Film: Walt Disney: The man and the magic
It's been a good year for Tom Hanks. He's already considered an Oscar nomination shoe-in for his portrayal of an embattled seaman in Paul Greengrass's recent thriller Captain Phillips. And his performance as Walt Disney in a new film that's released here next week has been almost as highly praised.
Saving Mr Banks dramatises the battle of wills between Disney and Australian author PL Travers over the film adaptation of her children's novel, Mary Poppins. Travers, played with commendable gusto by Emma Thompson, was a notoriously crusty and formidable woman, and looked down her nose at Walt Disney's tinseltown razzmatazz and background in animation.
He pursued her for 20 years for the rights to a book he was sure would make a hit film and, in 1961, Travers finally agreed to come to Hollywood where she was assiduously wooed by the steely-eyed old charmer.
In Saving Mr Banks, Tom Hanks plays Disney as a chain-smoking showman with an uncanny instinct for the zeitgeist. And although John Lee Hancock's film is produced by Disney Studios, it depicts him as a flesh-and-blood, mildly flawed man rather than a secular saint.
Since his death in 1966, Walt Disney's family business has expanded into an entertainment empire, but the man himself has fallen slightly from fashion. In the 1970s and 1980s, he was posthumously accused of anti-Semitism and racism, with some critics finding a sinister and even vaguely fascistic agenda behind the wholesome façade of his classic animations.
Stuff and nonsense for the most part, because although the real Walt Disney was a man of his time in many respects, he was also an artist, a visionary and an indefatigable entrepreneur.
Walt was a prime example of the go-getting All-American, but he also had a strong Irish connection. His great-grandfather on his father's side had emigrated to Canada from Co Kilkenny in the mid-19th Century, and by the time Walt came along in December of 1901, the Disneys had made their way to Chicago, where his odd-jobbing father Elias worked in construction.
Walt had a tough childhood. The Disneys moved around a lot, and Walt developed his affection for animals while living on a farm in rural Missouri. He began drawing pictures of birds, dogs and horses, and was so traumatised when he accidentally killed a small owl that he vowed he would never again kill a living thing.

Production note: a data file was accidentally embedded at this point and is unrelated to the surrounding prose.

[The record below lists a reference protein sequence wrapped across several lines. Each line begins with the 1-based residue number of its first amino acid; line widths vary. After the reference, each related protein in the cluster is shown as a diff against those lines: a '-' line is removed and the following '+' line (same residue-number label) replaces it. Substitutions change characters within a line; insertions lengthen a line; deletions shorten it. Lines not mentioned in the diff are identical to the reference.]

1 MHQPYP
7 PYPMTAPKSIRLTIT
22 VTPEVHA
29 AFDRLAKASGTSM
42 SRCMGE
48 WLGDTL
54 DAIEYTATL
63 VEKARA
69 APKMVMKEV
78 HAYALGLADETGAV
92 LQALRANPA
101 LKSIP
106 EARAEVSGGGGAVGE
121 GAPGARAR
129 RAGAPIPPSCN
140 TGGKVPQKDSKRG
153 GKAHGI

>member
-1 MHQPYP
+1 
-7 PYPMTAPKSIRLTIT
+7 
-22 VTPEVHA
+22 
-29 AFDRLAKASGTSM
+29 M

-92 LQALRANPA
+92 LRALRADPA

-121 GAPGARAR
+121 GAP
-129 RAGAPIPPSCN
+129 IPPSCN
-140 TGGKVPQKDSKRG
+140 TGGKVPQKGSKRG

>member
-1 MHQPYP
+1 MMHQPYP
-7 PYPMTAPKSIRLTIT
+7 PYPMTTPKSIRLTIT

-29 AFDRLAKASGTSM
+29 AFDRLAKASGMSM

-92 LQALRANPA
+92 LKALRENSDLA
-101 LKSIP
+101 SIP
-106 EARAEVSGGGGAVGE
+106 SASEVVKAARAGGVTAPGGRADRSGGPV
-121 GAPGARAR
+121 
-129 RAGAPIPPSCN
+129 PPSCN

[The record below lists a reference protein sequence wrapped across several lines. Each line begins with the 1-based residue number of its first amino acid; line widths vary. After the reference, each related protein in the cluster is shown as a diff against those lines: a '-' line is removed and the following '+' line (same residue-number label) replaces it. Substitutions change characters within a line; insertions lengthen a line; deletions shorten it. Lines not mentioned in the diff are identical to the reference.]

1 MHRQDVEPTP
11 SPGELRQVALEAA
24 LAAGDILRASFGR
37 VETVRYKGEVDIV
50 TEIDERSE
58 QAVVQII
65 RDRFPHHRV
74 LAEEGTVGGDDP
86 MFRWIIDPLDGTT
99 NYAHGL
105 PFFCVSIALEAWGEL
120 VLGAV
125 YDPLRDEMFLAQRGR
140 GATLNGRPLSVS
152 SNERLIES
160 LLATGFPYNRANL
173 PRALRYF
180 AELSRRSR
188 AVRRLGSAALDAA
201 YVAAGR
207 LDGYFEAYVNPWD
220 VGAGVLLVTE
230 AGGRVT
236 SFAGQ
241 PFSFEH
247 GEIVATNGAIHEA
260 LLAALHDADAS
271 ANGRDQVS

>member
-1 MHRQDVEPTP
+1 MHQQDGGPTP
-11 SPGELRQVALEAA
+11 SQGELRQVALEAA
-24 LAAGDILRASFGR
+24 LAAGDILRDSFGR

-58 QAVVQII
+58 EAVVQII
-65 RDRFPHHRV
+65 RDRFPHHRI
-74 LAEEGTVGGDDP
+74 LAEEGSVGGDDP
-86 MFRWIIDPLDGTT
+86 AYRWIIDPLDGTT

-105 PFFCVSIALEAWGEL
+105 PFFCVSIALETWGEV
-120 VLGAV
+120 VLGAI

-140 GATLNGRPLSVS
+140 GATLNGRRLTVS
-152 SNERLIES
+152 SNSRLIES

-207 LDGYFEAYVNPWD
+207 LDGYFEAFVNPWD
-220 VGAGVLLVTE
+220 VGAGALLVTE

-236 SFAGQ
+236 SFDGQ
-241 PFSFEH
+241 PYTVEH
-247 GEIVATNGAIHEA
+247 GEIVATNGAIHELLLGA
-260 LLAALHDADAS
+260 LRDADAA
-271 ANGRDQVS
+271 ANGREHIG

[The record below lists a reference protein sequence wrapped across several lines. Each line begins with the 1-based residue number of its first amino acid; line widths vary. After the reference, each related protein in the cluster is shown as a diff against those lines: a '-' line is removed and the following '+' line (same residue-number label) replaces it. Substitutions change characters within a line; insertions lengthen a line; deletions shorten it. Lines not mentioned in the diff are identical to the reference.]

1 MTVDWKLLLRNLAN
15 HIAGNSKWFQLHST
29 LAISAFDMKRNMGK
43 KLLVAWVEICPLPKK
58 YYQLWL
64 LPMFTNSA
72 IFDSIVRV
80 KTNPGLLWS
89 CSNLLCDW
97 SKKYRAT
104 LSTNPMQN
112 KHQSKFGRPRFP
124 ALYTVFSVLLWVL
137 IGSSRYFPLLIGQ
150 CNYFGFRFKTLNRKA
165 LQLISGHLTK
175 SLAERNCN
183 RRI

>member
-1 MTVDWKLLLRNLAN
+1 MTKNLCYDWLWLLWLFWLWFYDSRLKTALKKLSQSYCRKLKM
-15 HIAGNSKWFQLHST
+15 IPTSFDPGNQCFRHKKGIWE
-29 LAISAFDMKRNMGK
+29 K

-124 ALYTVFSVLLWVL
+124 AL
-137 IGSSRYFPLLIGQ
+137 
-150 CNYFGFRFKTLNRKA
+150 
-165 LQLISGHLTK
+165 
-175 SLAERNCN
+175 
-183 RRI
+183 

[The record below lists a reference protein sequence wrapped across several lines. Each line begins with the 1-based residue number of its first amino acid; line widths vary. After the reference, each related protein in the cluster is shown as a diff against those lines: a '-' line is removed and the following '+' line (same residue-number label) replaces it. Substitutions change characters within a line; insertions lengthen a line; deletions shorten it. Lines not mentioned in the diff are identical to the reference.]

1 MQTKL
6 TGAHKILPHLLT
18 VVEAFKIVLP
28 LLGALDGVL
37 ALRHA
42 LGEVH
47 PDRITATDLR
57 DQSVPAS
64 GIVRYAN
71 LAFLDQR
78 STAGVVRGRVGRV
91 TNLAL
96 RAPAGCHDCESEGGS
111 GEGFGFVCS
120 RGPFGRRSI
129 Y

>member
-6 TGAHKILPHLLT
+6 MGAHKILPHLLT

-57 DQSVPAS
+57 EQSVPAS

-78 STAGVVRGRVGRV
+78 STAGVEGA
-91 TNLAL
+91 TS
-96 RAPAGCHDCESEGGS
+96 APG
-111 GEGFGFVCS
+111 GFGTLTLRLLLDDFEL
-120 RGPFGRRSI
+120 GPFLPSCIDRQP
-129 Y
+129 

During a stint in Kansas City, Walt was introduced to the joys of vaudeville theatre and early cinema. He began studying art in Kansas, and when the family moved back to Chicago, Disney created humorous cartoon strips for his high school newspaper.
In 1920, he and another aspiring young animator called Ubbe Iwerks set up a commercial art company together, offering their services for commercials and newspaper ads. Their business failed, but Iwerks would stay with him and become perhaps his most important artistic collaborator.
Walt's brief stint as a commercial artist awoke him to the rich possibilities of 'cel' animation, in which figures and scenes hand-painted on to celluloid sheets could be used to create higher quality and more cost-efficient cartoons. His earliest animated shorts were shown in movie houses before the main feature and became successful enough for Disney to open his own studio, the Laugh-O-Gram.
It soon went bust, but Walt was learning, and when he moved to Hollywood to start again, he brought his financially savvy elder brother, Roy, with him. A quiet man with a horror of publicity, Roy Disney was a great organiser and facilitator, and left Walt free to do the dreaming.
After they set up their Disney Bros studio in 1923, Walt hired Iwerks to draw for him, and in 1927 they scored a big hit with Iwerks's character Oswald the Lucky Rabbit, the mischievous and resourceful star of a series of animated shorts. The studio expanded, but disaster struck when they were outflanked by their producer and lost control of the rights to Oswald.
Under pressure to find a character to replace him, Walt remembered a rotund mouse he'd drawn regularly in his youth. Iwerks used rough sketches by Disney to create a jovial anthropomorphic mouse with a cheeky streak and a winning smile. Disney planned to call him Mortimer until his wife Lillian suggested the more appealing name of Mickey instead.